Distraction Therapy to Ease Reflux Pain
"It can't be reflux, because when we pick her up she stops crying!"
This is a common misconception among parents of children with acid reflux and physicians. Unknowingly, these individuals mistakenly think that acid reflux pain cannot be real if the baby stops crying when he or she is distracted.
Even though pain distraction is a relatively new field of study, preliminary research supports the power of distraction for pain management.
As an example, patients commonly report experiencing excessive pain during medical procedures for severe burn injuries. Pain control can be particularly challenging for these individuals. To help reach their goal of reducing the pain from the burns, researchers are exploring whether allowing patients to escape mentally into a virtual world can help reduce their pain experience.
The preliminary outcomes are fascinating. Researchers are finding that immersing in a virtual world of an icy 3-D canyon can reduce a patient's pain ratings during severe burn wound care by 30 to 50 percent!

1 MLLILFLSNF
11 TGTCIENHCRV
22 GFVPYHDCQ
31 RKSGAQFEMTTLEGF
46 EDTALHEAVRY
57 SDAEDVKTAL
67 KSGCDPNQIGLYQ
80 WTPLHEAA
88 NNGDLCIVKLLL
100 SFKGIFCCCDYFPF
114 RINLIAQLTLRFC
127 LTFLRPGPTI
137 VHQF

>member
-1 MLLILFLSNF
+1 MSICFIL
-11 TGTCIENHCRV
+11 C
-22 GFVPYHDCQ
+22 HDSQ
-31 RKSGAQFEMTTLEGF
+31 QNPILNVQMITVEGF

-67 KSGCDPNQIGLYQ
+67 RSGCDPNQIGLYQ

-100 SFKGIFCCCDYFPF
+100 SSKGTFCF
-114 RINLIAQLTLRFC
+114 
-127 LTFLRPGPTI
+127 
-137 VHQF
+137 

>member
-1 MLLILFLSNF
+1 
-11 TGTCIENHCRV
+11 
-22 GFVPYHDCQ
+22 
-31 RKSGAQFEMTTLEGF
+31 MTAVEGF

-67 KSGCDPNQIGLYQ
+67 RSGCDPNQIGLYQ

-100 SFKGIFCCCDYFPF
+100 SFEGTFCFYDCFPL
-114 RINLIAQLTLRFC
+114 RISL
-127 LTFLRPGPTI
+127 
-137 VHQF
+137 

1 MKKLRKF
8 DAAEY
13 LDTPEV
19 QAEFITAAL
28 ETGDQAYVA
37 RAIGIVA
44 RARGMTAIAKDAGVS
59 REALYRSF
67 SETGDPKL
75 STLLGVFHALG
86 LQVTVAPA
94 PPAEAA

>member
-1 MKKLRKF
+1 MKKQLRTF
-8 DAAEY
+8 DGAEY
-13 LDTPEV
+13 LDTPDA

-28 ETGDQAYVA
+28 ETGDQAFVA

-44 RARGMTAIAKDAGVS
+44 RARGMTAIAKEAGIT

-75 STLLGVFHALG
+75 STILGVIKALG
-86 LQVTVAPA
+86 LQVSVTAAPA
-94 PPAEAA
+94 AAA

As is often the case, this research is supporting what we know from our common sense and life experiences. If you would sit on a bench in a busy shopping mall, it would be hard to hear the footsteps of someone walking by you due to the background noise. If you sat in the same place when the stores were closed and the mall was mostly quiet, the footsteps of the person walking by you may seem almost loud. But of course, the footsteps are no louder than they were before, they were just covered up by the background noise. Our minds work much the same way. Additional "noise" or distraction can cover up something very real.
So, if you suspect your baby is suffering from acid reflux, do not rule it out (or let a medical provider rule it out) just because of your ability to distract your child from his or her discomfort.